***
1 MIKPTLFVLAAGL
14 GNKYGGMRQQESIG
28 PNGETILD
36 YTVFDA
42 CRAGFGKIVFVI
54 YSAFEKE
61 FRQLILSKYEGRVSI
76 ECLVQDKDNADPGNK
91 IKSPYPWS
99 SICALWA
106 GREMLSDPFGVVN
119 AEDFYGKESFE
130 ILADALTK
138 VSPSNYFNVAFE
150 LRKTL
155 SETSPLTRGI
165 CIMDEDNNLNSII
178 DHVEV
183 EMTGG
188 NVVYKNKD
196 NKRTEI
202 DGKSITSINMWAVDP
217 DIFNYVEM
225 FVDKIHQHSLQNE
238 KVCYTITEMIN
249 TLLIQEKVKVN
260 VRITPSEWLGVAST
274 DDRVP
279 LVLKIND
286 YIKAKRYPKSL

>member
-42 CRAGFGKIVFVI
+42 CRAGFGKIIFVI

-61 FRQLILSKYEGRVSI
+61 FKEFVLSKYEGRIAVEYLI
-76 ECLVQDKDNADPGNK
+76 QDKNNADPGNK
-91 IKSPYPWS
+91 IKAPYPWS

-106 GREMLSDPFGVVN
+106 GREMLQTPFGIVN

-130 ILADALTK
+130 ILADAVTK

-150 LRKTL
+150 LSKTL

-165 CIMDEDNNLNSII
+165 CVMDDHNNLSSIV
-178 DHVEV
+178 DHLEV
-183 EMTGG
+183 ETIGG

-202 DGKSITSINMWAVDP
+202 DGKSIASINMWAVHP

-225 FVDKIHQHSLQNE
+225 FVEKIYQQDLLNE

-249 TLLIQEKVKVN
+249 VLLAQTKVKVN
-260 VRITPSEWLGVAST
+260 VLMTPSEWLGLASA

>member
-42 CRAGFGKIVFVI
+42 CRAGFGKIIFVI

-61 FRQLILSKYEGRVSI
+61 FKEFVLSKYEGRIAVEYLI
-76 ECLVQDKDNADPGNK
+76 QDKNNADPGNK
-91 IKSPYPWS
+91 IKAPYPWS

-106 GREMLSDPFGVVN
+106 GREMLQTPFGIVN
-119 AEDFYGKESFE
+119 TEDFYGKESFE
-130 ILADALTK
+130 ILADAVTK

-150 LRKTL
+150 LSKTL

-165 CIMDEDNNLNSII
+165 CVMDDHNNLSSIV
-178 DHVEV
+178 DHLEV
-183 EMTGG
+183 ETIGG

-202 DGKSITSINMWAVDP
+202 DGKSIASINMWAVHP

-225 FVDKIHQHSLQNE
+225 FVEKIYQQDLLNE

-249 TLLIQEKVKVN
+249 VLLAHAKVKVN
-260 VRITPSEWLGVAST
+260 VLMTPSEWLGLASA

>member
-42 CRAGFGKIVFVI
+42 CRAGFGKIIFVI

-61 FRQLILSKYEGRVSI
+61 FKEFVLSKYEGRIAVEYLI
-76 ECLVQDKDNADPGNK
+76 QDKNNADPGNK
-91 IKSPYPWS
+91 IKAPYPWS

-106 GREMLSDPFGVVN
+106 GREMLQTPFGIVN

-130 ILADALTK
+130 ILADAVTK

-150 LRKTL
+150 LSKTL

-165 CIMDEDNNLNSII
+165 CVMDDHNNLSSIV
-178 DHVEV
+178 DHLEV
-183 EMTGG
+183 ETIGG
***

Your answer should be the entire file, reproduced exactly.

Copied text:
1 MIKPTLFVLAAGL
14 GNKYGGMRQQESIG
28 PNGETILD
36 YTVFDA
42 CRAGFGKIVFVI
54 YSAFEKE
61 FRQLILSKYEGRVSI
76 ECLVQDKDNADPGNK
91 IKSPYPWS
99 SICALWA
106 GREMLSDPFGVVN
119 AEDFYGKESFE
130 ILADALTK
138 VSPSNYFNVAFE
150 LRKTL
155 SETSPLTRGI
165 CIMDEDNNLNSII
178 DHVEV
183 EMTGG
188 NVVYKNKD
196 NKRTEI
202 DGKSITSINMWAVDP
217 DIFNYVEM
225 FVDKIHQHSLQNE
238 KVCYTITEMIN
249 TLLIQEKVKVN
260 VRITPSEWLGVAST
274 DDRVP
279 LVLKIND
286 YIKAKRYPKSL

>member
-42 CRAGFGKIVFVI
+42 CRAGFGKIIFVI

-61 FRQLILSKYEGRVSI
+61 FKEFVLSKYEGRIAVEYLI
-76 ECLVQDKDNADPGNK
+76 QDKNNADPGNK
-91 IKSPYPWS
+91 IKAPYPWS

-106 GREMLSDPFGVVN
+106 GREMLQTPFGIVN

-130 ILADALTK
+130 ILADAVTK

-150 LRKTL
+150 LSKTL

-165 CIMDEDNNLNSII
+165 CVMDDHNNLSSIV
-178 DHVEV
+178 DHLEV
-183 EMTGG
+183 ETIGG

-202 DGKSITSINMWAVDP
+202 DGKSIASINMWAVHP

-225 FVDKIHQHSLQNE
+225 FVEKIYQQDLLNE

-249 TLLIQEKVKVN
+249 VLLAQTKVKVN
-260 VRITPSEWLGVAST
+260 VLMTPSEWLGLASA

>member
-42 CRAGFGKIVFVI
+42 CRAGFGKIIFVI

-61 FRQLILSKYEGRVSI
+61 FKEFVLSKYEGRIAVEYLI
-76 ECLVQDKDNADPGNK
+76 QDKNNADPGNK
-91 IKSPYPWS
+91 IKAPYPWS

-106 GREMLSDPFGVVN
+106 GREMLQTPFGIVN
-119 AEDFYGKESFE
+119 TEDFYGKESFE
-130 ILADALTK
+130 ILADAVTK

-150 LRKTL
+150 LSKTL

-165 CIMDEDNNLNSII
+165 CVMDDHNNLSSIV
-178 DHVEV
+178 DHLEV
-183 EMTGG
+183 ETIGG

-202 DGKSITSINMWAVDP
+202 DGKSIASINMWAVHP

-225 FVDKIHQHSLQNE
+225 FVEKIYQQDLLNE

-249 TLLIQEKVKVN
+249 VLLAHAKVKVN
-260 VRITPSEWLGVAST
+260 VLMTPSEWLGLASA

>member
-42 CRAGFGKIVFVI
+42 CRAGFGKIIFVI

-61 FRQLILSKYEGRVSI
+61 FKEFVLSKYEGRIAVEYLI
-76 ECLVQDKDNADPGNK
+76 QDKNNADPGNK
-91 IKSPYPWS
+91 IKAPYPWS

-106 GREMLSDPFGVVN
+106 GREMLQTPFGIVN

-130 ILADALTK
+130 ILADAVTK

-150 LRKTL
+150 LSKTL

-165 CIMDEDNNLNSII
+165 CVMDDHNNLSSIV
-178 DHVEV
+178 DHLEV
-183 EMTGG
+183 ETIGG